The hunting guide saw that the fire was moving toward their camp and was concerned about his safety and that of his two clients from Utah. The three of them evacuated from the area without even taking the time to break down and remove their equipment at the camp. As they drove away they were able to see the flames of the fire in the area they had left. Testimony in the trial indicated that the Hammonds were aware of the location of the guide and his clients before lighting the fires since they flew their airplane over the area earlier that morning.

Later in the day Dwight and Steven took to the sky again in their airplane to examine the burnt area, telling Dusty they were going to check to see if the fire got rid of the juniper, which is an invasive species that robs water from grasses grazed by cattle.

Dusty said that when the Hammond hunting party returned to the house after setting the fires, “Dwight told me to keep my mouth shut, that nobody needed to know about the fire”. Eight years later 21-year old Dusty told investigators why he waited so long to speak up about the arson, saying that if Steven heard he provided information he would come to Dusty’s front door and kill him.

The writers of the sentencing report said the setting of the fires created a “conscious or reckless risk of death or serious bodily injury” to individuals including Dusty Hammond. The fires burned 139 acres of federal land.

As our regular readers know, we do not allow discussions in the comment section about politics. However, for this one article only, we are going to try something, and allow it, since the action that occurred today directly affects wildland firefighters. If it devolves into bitter, nasty, hate-filled diatribes, we’ll shut it down. It’s OK to disagree, but let’s not be disagreeable.

1,500-acre fire at Malheur NWR

Above:  The Voltage Fire, undated photo, credit: U.S. Fish & Wildlife Service.

Firefighters are making progress on a wildfire that started April 27 in Malheur National Wildlife Refuge in Oregon, but it sounds like there will be extensive mopup since it is burning in heavy tule marsh vegetation. Firefighters are using roads, canals, open water, and nonburnable vegetation for control opportunities.

Voltage Fire
Voltage Fire. Photo credit: Peter Pearsall, Friends of Malheur National Wildlife Refuge.

Here is the latest information about the Voltage Fire issued Thursday by the Refuge:

The fire started April 27 from a lightning strike, and burned approximately 1,500 acres. Firefighters are continuing to suppress the wildfire in organic soils, and will be conducting interior burn out operations today to remove the immediate threat to control lines. Photo credit: Peter Pearsall, Friends of Malheur National Wildlife Refuge.

Voltage Fire Malheur National Wildlife Refuge
Photo by Kay Steele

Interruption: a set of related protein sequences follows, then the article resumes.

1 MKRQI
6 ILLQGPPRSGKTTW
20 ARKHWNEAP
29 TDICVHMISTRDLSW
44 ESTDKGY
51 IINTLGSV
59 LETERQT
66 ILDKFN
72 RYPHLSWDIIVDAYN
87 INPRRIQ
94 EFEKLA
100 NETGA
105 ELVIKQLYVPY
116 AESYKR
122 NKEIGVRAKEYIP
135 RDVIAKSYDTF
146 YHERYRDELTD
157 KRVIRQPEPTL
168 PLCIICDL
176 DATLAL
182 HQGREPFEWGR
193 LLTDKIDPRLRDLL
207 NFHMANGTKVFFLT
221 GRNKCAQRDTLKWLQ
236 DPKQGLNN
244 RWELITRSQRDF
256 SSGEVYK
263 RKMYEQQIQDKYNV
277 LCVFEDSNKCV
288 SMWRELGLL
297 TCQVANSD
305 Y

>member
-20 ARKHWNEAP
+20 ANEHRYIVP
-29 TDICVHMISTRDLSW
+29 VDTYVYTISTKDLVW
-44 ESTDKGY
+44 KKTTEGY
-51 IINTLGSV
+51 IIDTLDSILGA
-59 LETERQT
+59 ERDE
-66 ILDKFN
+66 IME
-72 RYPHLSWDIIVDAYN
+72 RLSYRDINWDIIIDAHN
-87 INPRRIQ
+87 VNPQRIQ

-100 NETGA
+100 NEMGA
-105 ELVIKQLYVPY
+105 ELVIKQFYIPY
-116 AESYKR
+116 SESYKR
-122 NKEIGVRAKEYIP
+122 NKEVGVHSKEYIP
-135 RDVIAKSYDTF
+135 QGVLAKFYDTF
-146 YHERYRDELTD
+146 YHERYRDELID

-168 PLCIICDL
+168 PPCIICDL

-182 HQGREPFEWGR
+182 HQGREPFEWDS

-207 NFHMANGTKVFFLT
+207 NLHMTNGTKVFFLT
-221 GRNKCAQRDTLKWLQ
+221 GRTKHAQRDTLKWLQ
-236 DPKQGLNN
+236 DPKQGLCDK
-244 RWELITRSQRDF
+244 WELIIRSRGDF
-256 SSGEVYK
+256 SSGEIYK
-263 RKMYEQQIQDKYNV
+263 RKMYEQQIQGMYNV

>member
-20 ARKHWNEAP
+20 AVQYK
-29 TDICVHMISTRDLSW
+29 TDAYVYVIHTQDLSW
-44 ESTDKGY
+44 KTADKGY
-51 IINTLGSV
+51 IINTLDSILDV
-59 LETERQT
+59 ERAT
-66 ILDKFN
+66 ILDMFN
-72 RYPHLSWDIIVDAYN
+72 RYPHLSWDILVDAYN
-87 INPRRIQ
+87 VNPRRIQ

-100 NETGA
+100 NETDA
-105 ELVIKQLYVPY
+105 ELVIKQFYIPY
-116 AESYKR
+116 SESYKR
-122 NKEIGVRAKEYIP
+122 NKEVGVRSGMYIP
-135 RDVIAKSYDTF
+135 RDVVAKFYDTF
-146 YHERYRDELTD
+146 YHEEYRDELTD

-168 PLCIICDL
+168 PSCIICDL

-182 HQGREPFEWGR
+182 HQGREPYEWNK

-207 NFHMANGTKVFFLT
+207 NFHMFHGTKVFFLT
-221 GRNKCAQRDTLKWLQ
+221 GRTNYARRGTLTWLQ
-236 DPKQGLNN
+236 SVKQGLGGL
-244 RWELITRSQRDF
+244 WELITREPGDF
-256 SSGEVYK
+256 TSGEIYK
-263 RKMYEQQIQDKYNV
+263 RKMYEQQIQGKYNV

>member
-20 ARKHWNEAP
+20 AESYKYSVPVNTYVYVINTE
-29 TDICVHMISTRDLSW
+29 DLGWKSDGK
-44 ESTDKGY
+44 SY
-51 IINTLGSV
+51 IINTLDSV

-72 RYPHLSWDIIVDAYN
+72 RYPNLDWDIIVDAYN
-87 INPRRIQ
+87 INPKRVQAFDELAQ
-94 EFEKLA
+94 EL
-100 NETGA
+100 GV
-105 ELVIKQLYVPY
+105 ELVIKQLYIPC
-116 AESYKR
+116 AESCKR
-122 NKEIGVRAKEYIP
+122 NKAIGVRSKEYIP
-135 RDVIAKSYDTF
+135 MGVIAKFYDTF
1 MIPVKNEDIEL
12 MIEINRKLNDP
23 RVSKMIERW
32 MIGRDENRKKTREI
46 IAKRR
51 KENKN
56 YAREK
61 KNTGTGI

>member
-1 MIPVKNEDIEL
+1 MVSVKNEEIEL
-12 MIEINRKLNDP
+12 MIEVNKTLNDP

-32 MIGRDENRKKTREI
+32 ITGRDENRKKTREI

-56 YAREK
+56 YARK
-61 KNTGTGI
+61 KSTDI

Interior Secretary Sally Jewell talks about recovery at the Soda Fire

Secretary Jewell discusses the rehab of the Soda Fire and the illegal occupation of a National Wildlife Refuge.

In an interview with Rocky Barker of the Idaho Statesman, Secretary of the Interior Sally Jewell talked about the rehabilitation of the Soda Fire that burned 279,000 acres in Oregon and Idaho southwest of Boise last August. She addressed some of the criticism about the rehab strategy and also talked about the illegal occupation of the Malheur National Wildlife Refuge in Oregon and its effect on the U.S. Fish and Wildlife Service employees.

Map Soda Fire
Map of the Soda Fire (red line) at 9 p.m. MT, August 14, 2015. The brown and red dots represent heat detected by a satellite as late as 10:05 p.m. MT, August 14, 2015. The fire was actively spreading near the location of the red dots at that time — the red dots were the most current. (click to enlarge)

Throwback Thursday: remember this prescribed fire at Malheur?

Revisiting an article from February 27, 2014

Rx fire at Malheur Nat'l wildlife Refuge. USFS photo by Shane Theall.
Prescribed fire at Malheur Nat’l wildlife Refuge. USFS photo by Shane Theall.

According to the U.S. Fish and Wildlife Service. their….

Malheur Fire Program and the Burns Interagency Fire Zone conducted a 2,250-acre prescribed fire on the Deer Park Unit of Malheur National Wildlife Refuge this week [late February, 2014]. Located in southeastern Oregon’s high desert, at the northern end of the Great Basin, the 187,000-acre National Wildlife Refuge is famous for its spectacular concentrations of wildlife. With its abundant water resources in an otherwise arid landscape, the Refuge hosts more than 320 bird species and 58 mammal species.

Rx fire at Malheur Nat'l Wildlife Refuge. USFWS photo by Carla Burnside.
Prescribed fire at Malheur Nat’l Wildlife Refuge. USFWS photo by Carla Burnside.